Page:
* For those of us who were hoping for a modicum of patriotism, if not a democratic epiphany, from Facebook chief executive Mark *uckerberg, so much for that long-shot scenario. Facebook has now officially announced that it will not change its basic rules for political advertising in advance of the 2020 election. Unlike Google and Twitter, it’s status quo for Facebook, and it’s status quo for anybody worried about unchecked “facts.”
Next Facebook announcement: the post 2020 election “apology,” not unlike post-2016 when it disingenuously apologized for allowing its platform to be overrun with hyperpartisan misinformation, some of it Russian.
* Comedy writer Buck Henry died recently. He was 89. That doesn’t resonate demographically with everyone in 2020, but I still can’t thank him enough. He was pre-eminent in the scripting of “The Graduate,” which remains my all-time favorite movie. There’s a reason why that over generations and small screens, it still works. Scripting is an art, no less than acting and directing. And if you can entertainingly nuance satire and societal commentary, you are missed–more than ever–right now.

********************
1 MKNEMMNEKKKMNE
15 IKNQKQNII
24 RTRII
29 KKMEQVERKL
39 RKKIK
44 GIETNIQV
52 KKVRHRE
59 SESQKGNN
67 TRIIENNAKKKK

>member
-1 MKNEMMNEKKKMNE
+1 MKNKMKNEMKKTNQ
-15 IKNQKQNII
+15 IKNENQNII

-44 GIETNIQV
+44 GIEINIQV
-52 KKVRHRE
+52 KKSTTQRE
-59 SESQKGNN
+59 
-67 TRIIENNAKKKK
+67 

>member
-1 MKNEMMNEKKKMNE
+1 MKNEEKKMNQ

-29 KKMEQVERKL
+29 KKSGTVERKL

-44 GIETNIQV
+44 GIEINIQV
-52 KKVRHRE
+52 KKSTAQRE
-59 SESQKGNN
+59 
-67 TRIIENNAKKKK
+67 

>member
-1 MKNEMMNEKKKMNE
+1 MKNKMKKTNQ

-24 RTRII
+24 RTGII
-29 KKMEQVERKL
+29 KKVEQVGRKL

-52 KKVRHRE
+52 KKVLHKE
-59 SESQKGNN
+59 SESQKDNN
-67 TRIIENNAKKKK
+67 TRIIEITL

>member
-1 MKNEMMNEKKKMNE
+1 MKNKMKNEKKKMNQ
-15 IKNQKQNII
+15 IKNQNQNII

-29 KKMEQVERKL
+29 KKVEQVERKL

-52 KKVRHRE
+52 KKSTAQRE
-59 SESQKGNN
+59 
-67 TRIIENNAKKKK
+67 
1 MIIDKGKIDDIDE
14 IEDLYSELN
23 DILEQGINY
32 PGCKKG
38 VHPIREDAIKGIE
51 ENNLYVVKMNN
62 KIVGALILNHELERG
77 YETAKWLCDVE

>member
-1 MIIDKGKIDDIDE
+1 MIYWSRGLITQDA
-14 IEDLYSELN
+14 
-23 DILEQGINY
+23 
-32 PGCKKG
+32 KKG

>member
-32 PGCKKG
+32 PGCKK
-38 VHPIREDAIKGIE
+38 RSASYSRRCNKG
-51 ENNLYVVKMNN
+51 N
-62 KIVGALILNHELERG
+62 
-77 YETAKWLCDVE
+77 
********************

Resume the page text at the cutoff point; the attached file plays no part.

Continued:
* When it comes to marketing a business, names matter–from 1-800-ASK-GARY to Dirty Taco to College Hunks Hauling Junk. Some do it more effectively and creatively than others. Especially those that favor word play. My favorite-names list for local businesses hasn’t changed. The Sod Father, Edifice Wrecks, Plant Parenthood–in that order. A possible new (restaurant) addition: Counter Culture.
But sometimes there’s the concern of image undermining–as in a perception that maybe the owners are being too cute and don’t take their business as seriously as they should. Connotation matters. To wit: “Ditcher, Quick & Hyde,” (divorce attorneys), “Florist Gump,” “Bread Zeppelin,” “Pita Pan, “Wok This Way” and “Sew What?” Mercifully, I called a halt here.
BTW, back in the day when the NHL was expanding in 1967, the new franchise in Philadelphia, the Flyers, debuted. It was the solid, alliterative product of a name-the-team campaign orchestrated by the team and local media. What was runner-up? The Philadelphia Ice Picks. True.